Serve warm or cool.

Best enjoyed when shared with loved ones.  

Veggie Patches 101 for the Impatient Gardener

I'm impatient. Like, crazy impatient. Luckily though, I'm stubborn enough to see most things through.

So, when I decided I needed more space to grow more veggies, I wasn't going to wait around for my Husband to build more raised beds at his own leisure (I say that like he doesn't work 14 hour days!).

I needed something now. Or preferably, yesterday. 

So, I did what any pro gardener would do and Googled it...

Getting started in growing your own food or expanding your productive garden doesn't have to be complicated. These beds were quick and easy to build and can be made in any shape and size from readily available and reasonably cheap materials.

I used to dream of perfectly manicured English style formal gardens. Then we had kids and got chooks and pigs and a life in general; all things that do not mix well with tidy perfection as many will know. Now my pinterest is filled with rambling edible forests with wonky lines and no particular colour scheme.

The experience of growing our own food has been so fulfilling; the freshness and flavour is unbeatable, I know where our food comes from and its environmental impact, but the main benefit has come in the form of quality time spent as a family. We've spent hours with the sun warming our backs and dirt under our nails in our kitchen garden and the kids are never happier. The boys dangle their bare feet off the edge of the veggie patch with the juice of red ripe tomatoes picked straight off the bush running down their little chins. They know the role of bees and worms and the importance of water and sunlight. It's the bliss of my childhood lived in the garden with my Pop all over again, and its magic.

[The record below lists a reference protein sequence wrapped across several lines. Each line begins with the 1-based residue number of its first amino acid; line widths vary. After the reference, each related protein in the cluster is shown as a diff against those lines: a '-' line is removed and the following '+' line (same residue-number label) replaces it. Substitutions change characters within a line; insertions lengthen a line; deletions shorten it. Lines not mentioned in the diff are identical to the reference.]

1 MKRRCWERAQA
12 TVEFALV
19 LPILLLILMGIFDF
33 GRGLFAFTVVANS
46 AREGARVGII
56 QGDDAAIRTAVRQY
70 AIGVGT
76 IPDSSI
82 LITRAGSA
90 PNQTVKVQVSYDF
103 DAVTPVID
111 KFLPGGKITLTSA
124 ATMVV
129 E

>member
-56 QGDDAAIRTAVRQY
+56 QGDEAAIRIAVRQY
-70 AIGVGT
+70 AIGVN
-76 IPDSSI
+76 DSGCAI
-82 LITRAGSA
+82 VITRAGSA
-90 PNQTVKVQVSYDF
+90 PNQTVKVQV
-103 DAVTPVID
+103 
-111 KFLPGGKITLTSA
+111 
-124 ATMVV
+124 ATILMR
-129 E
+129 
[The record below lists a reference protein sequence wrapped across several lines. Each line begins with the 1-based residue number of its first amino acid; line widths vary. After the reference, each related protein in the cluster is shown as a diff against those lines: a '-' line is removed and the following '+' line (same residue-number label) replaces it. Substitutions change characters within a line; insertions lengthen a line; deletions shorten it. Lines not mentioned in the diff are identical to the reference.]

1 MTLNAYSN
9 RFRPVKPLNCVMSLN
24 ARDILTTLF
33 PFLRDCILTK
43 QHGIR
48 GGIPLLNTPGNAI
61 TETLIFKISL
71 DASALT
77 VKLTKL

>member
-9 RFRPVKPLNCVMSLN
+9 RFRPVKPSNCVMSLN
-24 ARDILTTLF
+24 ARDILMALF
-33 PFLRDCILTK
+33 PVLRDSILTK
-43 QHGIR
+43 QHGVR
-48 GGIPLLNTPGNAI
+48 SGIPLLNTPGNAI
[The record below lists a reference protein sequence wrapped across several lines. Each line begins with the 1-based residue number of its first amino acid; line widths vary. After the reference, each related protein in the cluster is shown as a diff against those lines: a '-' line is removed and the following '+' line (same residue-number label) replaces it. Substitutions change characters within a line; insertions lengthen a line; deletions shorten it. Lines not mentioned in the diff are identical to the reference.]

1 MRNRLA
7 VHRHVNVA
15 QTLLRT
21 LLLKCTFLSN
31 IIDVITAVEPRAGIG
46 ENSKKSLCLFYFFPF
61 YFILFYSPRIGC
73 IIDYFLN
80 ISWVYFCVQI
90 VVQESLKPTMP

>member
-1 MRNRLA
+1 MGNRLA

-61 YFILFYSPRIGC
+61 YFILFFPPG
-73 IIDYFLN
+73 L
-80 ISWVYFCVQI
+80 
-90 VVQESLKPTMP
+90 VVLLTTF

Anyway, within ten minutes of skimming over the results of my "Instant veggie patch" search, here's what I came up with;

1. Choose a nice sunny spot.

 Tick. We chose a nice North facing slope that had a few straggly fruit trees barely visible amongst the Marshmallow weed. 

The site was like a jungle after all the rain we've had so I mowed a small patch to get me started (I know the photos don't look mowed but this was the best we could do in a 6 foot jungle X wetland- we then rolled down the hill and got bogged).

 

2. Weeds are the enemy . 

The local pub donated all their unsold newspapers to our war against weeds; we put a 3-4 thick layer of overlapping paper down where the beds were to go. The idea is the grass and weeds will be smothered out by the newspaper.  

Hot Tip: slightly damp paper is way easier to work with, especially if there's a breeze.

 

3. Build your soil. 

The newspaper layer was covered in a 4-6 inch deep layer of straw then topped with some sheep manure and blood and bone. 

Finally, a 4-6 inch layer of rich, organic compost was added and Hey Presto! We had a new veggie patch ready to plant directly into.

 

 

We fitted some weeping irrigation pipe for easy and efficient watering and placed poly tunnels over the beds to protect the seedlings from the last of the spring frosts. 

I expect the quality and productivity of these beds to improve over time as the different layers of organic matter decompose and mix together to form really beautiful, fertile soil. More compost will be added to the beds as time goes on to keep building the soil profile. 

It shouldn't be too long before our instant, no dig garden beds are producing abundant amounts of delicious food for our family and long lunches

But for now, its all about the sun on our backs, the dirt under our nails and a little bit of patience...